Project description:Intracellular bacterial pathogens, such as Listeria monocytogenes, are detected in the cytosol of host immune cells. Induction of this host response is often dependent on microbial secretion systems and, in L. monocytogenes, is dependent on multidrug efflux pumps (MDRs). Using L. monocytogenes mutants that overexpressed MDRs, we identified cyclic diadenosine monophosphate (c-di-AMP) as a secreted molecule able to trigger the cytosolic host response. Overexpression of the di-adenylate cyclase, dacA (lmo2120), resulted in elevated levels of the host response during infection. c-di-AMP thus represents a putative bacterial secondary signaling molecule that triggers a cytosolic pathway of innate immunity and is predicted to be present in a wide variety of bacteria and archea.
Project description:Cells naïve to stress can display the effects of stress, such as DNA damage and apoptosis, when they are exposed to signals from stressed cells; this phenomenon is known as the bystander effect. We previously showed that bystander effect induced by ionising radiation are mediated by extracellular vesicles (EVs). Bystander effect can also be induced by other types of stress, including heat shock, but it is unclear whether EVs are involved. Here we show that EVs released from heat shocked cells are also able to induce bystander damage in unstressed populations. Naïve cells treated with media conditioned by heat shocked cells showed higher levels of DNA damage and apoptosis than cells treated with media from control cells. Treating naïve cells with EVs derived from media conditioned by heat shocked cells also induced a bystander effect when compared to control, with DNA damage and apoptosis increasing whilst the level of cell viability was reduced. We demonstrate that treatment of naïve cells with heat shocked cell-derived EVs leads to greater invasiveness in a trans-well Matrigel assay. Finally, we show that naïve cells treated with EVs from heat-shocked cells are more likely to survive a subsequent heat shock, suggesting that these EVs mediate an adaptive response. We propose that EVs released following stress mediate an intercellular response that leads to apparent stress in neighbouring cells but also greater robustness in the face of a subsequent insult.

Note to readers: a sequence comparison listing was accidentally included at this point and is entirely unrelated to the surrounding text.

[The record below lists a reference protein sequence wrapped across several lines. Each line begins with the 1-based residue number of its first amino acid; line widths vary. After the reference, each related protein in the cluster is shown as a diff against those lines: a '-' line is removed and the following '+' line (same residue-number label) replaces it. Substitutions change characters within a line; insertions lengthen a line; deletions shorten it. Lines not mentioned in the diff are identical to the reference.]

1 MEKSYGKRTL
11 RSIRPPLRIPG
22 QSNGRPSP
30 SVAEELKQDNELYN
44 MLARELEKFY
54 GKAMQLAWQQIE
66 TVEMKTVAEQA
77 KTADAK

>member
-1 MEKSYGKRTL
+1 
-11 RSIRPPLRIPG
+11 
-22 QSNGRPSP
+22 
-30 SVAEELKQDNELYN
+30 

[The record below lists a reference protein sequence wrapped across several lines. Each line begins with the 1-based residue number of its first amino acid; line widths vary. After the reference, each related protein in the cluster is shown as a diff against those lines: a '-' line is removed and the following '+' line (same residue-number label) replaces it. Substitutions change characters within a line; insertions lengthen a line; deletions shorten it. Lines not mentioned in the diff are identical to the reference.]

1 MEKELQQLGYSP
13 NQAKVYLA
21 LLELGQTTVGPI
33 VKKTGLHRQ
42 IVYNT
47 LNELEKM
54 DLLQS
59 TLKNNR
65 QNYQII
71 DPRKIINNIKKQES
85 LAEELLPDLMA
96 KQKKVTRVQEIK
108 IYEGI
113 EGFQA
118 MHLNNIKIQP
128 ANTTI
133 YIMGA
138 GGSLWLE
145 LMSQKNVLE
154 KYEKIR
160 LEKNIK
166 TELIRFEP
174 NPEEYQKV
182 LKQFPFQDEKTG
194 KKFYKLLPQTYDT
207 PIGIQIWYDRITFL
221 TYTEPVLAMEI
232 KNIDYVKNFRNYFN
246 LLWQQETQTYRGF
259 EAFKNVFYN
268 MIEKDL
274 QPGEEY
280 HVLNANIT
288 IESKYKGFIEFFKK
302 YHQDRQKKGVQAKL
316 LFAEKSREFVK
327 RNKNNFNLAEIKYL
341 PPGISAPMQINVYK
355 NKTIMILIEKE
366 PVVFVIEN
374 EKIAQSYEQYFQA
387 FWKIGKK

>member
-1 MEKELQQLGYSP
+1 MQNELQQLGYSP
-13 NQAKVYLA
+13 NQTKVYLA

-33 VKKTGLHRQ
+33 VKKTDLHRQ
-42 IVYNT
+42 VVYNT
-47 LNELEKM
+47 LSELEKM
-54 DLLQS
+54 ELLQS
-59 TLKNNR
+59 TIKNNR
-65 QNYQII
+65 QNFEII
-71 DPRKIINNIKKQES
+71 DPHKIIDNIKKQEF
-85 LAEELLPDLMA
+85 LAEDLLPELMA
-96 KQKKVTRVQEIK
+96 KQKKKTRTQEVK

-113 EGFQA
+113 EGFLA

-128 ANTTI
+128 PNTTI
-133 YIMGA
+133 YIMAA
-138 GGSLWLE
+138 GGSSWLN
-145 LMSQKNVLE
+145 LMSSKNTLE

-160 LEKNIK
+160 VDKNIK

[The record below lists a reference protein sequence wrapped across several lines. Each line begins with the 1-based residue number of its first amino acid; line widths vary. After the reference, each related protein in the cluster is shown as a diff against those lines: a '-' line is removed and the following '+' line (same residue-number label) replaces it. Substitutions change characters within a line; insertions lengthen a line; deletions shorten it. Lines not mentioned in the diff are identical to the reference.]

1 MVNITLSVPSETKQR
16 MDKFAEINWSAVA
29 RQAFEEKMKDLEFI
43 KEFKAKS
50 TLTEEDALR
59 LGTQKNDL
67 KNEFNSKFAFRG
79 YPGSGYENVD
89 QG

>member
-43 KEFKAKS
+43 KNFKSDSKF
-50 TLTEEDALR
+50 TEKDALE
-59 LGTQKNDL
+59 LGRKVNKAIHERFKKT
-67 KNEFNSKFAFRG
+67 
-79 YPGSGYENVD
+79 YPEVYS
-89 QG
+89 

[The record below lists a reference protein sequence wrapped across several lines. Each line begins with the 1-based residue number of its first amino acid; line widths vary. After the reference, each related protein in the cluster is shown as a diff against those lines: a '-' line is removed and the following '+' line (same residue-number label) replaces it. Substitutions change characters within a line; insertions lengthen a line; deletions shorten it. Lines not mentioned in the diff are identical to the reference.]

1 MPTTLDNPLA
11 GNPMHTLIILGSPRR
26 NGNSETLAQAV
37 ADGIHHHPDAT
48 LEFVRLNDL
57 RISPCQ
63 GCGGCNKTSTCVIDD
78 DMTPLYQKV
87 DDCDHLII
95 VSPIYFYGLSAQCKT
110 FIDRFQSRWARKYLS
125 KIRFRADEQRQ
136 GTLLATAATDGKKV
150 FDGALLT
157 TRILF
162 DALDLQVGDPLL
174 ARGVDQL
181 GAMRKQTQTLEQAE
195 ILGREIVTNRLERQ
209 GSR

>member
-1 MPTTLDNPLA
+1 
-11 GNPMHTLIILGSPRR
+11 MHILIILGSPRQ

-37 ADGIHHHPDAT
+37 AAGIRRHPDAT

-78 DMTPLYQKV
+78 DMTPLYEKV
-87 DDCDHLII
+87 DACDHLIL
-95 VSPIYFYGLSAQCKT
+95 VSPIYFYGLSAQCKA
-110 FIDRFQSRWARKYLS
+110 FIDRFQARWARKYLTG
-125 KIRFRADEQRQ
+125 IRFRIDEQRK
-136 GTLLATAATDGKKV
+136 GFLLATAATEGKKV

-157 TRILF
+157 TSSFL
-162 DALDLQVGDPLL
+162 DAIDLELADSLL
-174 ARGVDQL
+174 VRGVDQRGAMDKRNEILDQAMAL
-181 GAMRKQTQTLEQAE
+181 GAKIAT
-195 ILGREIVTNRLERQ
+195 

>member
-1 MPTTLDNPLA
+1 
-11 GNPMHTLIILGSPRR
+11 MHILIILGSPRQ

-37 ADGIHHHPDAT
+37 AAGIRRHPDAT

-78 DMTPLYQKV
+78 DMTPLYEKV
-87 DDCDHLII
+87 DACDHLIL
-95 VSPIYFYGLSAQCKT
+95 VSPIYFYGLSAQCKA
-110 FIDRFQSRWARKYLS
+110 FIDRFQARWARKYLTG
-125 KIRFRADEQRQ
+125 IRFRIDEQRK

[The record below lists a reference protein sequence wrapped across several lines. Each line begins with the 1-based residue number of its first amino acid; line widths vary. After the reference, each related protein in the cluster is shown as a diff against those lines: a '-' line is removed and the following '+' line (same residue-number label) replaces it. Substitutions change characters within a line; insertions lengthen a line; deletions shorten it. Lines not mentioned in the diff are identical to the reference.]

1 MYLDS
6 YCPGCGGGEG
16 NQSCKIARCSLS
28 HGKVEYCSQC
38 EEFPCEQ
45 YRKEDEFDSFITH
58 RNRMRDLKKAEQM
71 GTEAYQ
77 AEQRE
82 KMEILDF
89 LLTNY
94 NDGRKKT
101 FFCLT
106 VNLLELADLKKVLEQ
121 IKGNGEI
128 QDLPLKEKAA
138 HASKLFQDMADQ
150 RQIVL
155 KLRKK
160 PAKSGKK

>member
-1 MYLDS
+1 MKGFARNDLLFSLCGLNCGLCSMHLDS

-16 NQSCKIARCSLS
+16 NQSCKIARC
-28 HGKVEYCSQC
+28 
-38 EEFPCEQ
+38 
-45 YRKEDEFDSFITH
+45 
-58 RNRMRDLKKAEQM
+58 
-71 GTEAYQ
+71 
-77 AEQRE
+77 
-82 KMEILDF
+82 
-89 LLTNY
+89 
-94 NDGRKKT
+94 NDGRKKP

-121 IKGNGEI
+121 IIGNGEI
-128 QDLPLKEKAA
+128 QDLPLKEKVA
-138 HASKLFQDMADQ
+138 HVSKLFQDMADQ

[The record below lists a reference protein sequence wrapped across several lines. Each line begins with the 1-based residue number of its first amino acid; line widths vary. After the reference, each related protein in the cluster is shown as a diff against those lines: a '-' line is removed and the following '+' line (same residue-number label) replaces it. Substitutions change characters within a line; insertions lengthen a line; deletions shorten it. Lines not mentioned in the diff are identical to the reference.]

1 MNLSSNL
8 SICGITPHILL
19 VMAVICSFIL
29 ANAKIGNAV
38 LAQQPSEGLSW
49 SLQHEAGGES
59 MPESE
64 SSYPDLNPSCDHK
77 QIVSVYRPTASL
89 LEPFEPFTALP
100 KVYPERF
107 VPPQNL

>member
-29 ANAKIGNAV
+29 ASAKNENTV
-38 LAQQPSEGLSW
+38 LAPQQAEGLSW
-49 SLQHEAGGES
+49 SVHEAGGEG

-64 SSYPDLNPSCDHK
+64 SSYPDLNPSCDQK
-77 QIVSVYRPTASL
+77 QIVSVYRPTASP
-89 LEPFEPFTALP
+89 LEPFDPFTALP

Project description:Engineered bacteriophages provide powerful tools for biotechnology, diagnostics, pathogen control, and therapy. However, current techniques for phage editing are experimentally challenging and limited to few phages and host organisms. Viruses that target Gram-positive bacteria are particularly difficult to modify. Here, we present a platform technology that enables rapid, accurate, and selection-free construction of synthetic, tailor-made phages that infect Gram-positive bacteria. To this end, custom-designed, synthetic phage genomes were assembled in vitro from smaller DNA fragments. We show that replicating, cell wall-deficient Listeria monocytogenes L-form bacteria can reboot synthetic phage genomes upon transfection, i.e., produce virus particles from naked, synthetic DNA. Surprisingly, Listeria L-form cells not only support rebooting of native and synthetic Listeria phage genomes but also enable cross-genus reactivation of Bacillus and Staphylococcus phages from their DNA, thereby broadening the approach to phages that infect other important Gram-positive pathogens. We then used this platform to generate virulent phages by targeted modification of temperate phage genomes and demonstrated their superior killing efficacy. These synthetic, virulent phages were further armed by incorporation of enzybiotics into their genomes as a genetic payload, which allowed targeting of phage-resistant bystander cells. In conclusion, this straightforward and robust synthetic biology approach redefines the possibilities for the development of improved and completely new phage applications, including phage therapy.